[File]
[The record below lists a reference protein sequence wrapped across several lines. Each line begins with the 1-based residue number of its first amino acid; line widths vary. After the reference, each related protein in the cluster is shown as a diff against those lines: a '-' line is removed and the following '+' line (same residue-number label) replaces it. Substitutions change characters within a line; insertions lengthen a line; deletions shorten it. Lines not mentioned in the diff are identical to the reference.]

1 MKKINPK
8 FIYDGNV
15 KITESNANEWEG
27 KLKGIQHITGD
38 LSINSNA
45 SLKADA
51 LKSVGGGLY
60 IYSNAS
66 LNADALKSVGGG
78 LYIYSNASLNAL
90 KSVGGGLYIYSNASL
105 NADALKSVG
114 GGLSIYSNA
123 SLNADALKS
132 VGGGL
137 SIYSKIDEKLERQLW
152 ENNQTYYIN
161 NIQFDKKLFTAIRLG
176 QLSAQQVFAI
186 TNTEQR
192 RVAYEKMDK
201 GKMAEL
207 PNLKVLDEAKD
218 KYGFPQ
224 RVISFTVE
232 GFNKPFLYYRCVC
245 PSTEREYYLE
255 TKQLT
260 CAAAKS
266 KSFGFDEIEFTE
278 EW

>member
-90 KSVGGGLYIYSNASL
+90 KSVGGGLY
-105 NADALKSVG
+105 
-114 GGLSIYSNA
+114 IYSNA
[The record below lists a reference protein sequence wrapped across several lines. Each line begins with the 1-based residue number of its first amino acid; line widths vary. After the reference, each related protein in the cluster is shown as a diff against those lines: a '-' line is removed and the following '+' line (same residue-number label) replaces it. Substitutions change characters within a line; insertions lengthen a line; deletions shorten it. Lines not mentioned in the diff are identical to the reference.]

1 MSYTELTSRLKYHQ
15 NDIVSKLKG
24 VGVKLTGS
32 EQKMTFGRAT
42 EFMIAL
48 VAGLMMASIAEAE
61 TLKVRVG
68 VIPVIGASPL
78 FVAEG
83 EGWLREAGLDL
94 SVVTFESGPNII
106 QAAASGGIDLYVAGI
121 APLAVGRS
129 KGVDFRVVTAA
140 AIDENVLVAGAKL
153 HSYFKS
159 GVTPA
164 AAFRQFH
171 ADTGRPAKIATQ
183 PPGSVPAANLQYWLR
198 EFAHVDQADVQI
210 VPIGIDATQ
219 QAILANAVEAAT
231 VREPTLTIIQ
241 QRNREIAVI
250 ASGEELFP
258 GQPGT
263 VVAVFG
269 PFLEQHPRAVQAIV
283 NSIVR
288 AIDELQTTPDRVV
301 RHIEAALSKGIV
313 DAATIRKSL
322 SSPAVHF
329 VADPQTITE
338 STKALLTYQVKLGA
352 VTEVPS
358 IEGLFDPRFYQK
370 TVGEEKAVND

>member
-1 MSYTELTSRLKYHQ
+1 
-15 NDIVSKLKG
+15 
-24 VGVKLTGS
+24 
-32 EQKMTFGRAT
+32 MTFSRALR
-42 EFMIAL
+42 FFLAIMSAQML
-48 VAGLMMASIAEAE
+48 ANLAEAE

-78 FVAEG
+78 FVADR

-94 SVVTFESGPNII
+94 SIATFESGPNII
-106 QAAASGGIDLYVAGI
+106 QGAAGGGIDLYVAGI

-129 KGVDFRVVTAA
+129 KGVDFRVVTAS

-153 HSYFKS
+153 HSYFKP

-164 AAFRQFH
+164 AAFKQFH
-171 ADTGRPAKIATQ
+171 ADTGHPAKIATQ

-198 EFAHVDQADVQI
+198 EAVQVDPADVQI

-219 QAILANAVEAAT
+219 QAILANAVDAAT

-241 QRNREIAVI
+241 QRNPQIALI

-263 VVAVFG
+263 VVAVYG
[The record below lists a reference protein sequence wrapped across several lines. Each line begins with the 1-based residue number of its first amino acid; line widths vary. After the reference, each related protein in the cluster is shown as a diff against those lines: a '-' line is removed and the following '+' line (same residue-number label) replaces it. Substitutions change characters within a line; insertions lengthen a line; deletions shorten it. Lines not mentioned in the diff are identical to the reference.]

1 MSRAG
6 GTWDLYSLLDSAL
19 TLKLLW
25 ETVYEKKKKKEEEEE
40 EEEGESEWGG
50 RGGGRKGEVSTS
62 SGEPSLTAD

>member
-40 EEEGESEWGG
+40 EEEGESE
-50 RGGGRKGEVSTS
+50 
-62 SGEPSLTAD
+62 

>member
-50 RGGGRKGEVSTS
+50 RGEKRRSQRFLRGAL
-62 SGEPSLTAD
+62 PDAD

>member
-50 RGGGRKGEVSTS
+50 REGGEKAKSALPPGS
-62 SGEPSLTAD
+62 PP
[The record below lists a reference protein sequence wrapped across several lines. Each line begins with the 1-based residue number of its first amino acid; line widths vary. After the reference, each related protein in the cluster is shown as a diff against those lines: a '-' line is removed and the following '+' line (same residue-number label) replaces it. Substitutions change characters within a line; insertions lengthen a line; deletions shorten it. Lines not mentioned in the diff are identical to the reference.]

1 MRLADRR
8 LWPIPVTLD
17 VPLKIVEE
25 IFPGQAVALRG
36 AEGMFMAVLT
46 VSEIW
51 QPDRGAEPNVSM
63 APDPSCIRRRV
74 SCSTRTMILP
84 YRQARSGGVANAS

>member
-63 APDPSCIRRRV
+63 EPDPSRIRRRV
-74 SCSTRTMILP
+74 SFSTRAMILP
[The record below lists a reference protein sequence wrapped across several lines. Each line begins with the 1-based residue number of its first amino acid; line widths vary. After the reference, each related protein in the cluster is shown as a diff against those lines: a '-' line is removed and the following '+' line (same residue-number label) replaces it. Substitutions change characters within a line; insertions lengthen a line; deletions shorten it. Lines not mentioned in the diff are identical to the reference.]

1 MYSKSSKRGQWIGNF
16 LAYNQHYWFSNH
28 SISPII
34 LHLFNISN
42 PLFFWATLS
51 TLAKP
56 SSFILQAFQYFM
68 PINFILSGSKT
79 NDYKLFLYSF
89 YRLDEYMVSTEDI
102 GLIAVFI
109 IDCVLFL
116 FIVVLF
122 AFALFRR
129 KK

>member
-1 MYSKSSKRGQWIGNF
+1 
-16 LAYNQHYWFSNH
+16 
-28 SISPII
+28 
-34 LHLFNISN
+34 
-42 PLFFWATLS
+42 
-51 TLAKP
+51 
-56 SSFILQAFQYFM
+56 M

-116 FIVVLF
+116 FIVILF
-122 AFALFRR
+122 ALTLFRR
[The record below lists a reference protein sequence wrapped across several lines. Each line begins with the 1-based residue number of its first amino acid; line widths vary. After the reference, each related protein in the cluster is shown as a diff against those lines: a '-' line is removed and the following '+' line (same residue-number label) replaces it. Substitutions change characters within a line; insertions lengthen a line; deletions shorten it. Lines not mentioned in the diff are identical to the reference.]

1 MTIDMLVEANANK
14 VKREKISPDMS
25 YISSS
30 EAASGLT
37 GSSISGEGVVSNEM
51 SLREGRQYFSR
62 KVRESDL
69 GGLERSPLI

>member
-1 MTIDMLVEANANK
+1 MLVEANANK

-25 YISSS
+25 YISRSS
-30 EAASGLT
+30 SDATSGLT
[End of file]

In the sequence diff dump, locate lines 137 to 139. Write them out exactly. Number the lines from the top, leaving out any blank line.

+50 REGGEKAKSALPPGS
-62 SGEPSLTAD
+62 PP